› AmpliTube

Why AmpliTube is Great for
Recording Guitars and Creating Effects


AmpliTube is a fantastic software program from developer IK Multimedia that uses amplifier modeling to recreate the sounds and textures of guitar amplifiers and effects. Amp modeling is basically a way of digitally reproducing the sound of analog circuits and components.


It's not just guitars that can make use of the program. Being software-based, there's a lot of flexibility with how it can be used. I know many producers that use the program for processing vocals, keyboards, drums - basically, any sound can be sent through any signal chain that you create inside the program.




Features

AmpliTube uses amp modeling to recreate the sounds and textures of guitar amplifiers and effects


There are 160 different elements that you can fit together to be able to create the sound you want with the program. These include:


  • 51 effects pedals
  • 31 guitar amplifiers
  • 45 speaker cabinets
  • 15 microphones
  • 17 outboard effects units
  • reverb control


The control you have with these features is wide and varied. You can connect your effects pedals in whatever order you want, just like in the real world - the order can have a massive effect on the sound you produce.


There are many other highlights as well, including rotary speaker emulation (a similar effect to the famous Leslie speaker) and the inclusion of lots of bass guitar amps and cabinets that offers you some chunky low-end.


You also get special creative effects like Step Filter, Step Slicer, and Tap Delay. All effects parameters in the program are controllable via MIDI - you can connect a control interface to your computer to direct the dynamic movement of your effects with your hands instead of having to use a mouse.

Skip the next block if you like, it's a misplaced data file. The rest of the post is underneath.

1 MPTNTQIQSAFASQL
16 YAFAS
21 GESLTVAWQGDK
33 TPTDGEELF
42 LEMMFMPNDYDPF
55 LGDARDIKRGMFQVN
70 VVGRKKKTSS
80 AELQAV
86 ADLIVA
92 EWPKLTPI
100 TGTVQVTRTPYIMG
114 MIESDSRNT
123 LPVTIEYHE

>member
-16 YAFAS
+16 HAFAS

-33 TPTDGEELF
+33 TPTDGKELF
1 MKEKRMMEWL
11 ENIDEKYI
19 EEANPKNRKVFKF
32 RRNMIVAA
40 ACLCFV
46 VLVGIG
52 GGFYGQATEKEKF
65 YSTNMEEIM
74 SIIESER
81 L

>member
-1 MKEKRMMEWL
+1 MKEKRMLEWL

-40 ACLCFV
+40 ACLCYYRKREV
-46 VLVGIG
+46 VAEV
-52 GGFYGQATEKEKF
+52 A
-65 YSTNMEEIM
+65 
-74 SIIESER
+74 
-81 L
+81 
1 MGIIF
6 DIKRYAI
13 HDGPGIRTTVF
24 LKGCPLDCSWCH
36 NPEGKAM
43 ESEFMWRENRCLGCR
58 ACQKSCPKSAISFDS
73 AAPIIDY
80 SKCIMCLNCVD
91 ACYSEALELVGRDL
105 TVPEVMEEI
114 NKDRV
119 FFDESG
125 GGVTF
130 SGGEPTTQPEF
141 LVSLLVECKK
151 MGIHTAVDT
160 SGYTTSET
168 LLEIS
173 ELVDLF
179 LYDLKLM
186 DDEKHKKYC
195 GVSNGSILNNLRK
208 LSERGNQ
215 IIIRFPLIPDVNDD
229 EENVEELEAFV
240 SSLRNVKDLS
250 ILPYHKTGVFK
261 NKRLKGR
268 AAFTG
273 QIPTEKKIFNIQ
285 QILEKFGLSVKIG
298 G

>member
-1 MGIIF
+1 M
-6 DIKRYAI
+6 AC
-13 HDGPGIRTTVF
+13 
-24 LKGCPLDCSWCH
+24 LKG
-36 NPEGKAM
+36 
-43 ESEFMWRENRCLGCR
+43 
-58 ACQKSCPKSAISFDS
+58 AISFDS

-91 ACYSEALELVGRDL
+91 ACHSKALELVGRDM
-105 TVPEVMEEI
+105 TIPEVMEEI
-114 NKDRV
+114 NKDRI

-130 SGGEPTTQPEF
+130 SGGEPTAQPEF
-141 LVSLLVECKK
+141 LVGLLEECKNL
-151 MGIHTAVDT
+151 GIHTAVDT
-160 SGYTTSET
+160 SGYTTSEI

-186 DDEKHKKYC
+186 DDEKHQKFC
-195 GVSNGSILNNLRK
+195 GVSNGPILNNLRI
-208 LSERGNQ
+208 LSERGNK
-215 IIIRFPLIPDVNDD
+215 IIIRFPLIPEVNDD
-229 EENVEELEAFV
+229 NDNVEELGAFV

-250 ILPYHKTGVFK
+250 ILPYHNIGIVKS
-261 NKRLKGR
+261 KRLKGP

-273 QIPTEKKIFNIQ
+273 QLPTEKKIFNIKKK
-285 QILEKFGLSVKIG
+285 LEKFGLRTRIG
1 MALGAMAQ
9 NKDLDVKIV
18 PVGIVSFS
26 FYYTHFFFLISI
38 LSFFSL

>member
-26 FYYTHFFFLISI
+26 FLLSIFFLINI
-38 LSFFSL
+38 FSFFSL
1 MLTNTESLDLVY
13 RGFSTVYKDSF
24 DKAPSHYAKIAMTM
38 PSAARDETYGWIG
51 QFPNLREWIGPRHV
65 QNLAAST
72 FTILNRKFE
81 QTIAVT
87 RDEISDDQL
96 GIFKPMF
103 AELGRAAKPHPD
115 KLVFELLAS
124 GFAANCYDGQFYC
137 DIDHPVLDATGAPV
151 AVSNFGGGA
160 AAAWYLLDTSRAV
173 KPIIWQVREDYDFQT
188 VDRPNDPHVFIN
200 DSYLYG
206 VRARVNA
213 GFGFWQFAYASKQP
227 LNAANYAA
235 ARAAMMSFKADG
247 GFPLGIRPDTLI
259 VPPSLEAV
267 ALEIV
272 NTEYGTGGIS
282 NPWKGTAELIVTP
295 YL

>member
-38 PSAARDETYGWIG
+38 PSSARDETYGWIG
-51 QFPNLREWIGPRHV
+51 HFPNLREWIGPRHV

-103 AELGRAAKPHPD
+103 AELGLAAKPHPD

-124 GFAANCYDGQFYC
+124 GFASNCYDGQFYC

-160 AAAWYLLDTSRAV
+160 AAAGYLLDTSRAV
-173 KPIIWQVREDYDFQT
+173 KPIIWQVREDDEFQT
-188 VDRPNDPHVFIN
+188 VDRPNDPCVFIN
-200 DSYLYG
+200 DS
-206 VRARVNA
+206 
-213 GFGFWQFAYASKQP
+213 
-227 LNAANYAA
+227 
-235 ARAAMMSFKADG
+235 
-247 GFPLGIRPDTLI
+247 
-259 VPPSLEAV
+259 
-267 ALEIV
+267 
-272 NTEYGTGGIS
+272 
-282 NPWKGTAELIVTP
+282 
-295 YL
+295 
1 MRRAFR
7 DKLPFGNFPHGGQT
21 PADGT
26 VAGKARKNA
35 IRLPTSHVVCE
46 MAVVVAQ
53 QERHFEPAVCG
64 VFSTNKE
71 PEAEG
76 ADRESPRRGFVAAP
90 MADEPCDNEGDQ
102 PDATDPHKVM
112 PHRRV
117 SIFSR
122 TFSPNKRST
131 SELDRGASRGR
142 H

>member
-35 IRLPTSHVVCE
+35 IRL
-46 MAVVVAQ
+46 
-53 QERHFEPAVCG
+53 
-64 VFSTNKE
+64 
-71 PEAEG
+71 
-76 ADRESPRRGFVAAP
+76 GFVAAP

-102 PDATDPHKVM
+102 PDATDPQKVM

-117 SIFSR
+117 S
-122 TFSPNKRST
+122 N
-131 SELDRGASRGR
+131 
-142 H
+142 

Microphone Modeling


One of my favorite parts of AmpliTube is the ability to place your microphones in any position you want in relation to the front of your chosen speaker cabinet. The mic's placement affects the frequency content of the picked-up sound, impacting the overall tone.


You can also emulate the use of two microphones if you want. I think this is something that should definitely be taken advantage of. When I record guitar amps I tend to use a dynamic mic close to the grill and then a condenser mic a few feet away, combining the two signals at the mixing stage. 


Playing with the combination of the two mics can change how the overall guitar sounds - you can now do this inside the software without needing any extra physical microphones. It's also possible to change what reverb you use so that you can mimic different recording environments.




Versions


AmpliTube 3 is the most recently-released version, and there are also many add-on packs available to expand your sound-creation possibilities. They include:


  • a Fender pack
  • a Metal pack
  • a Jimi Hendrix pack


…amongst others. For me, being able to recreate the sound of Jimi Hendrix is pretty amazing to say the least!




Final Thoughts


It would undoubtedly cost you a small fortune to have the same equipment in real life as you get in this software program. For this reason, and also for having such an amazing selection of effects and tools, it's definitely one of my studio favorites.


And as mentioned earlier, AmpliTube (the link takes you to the official site) isn't just for guitars - you can use the program as a big multi-effects library as well, to use as both a musician and a producer.



 

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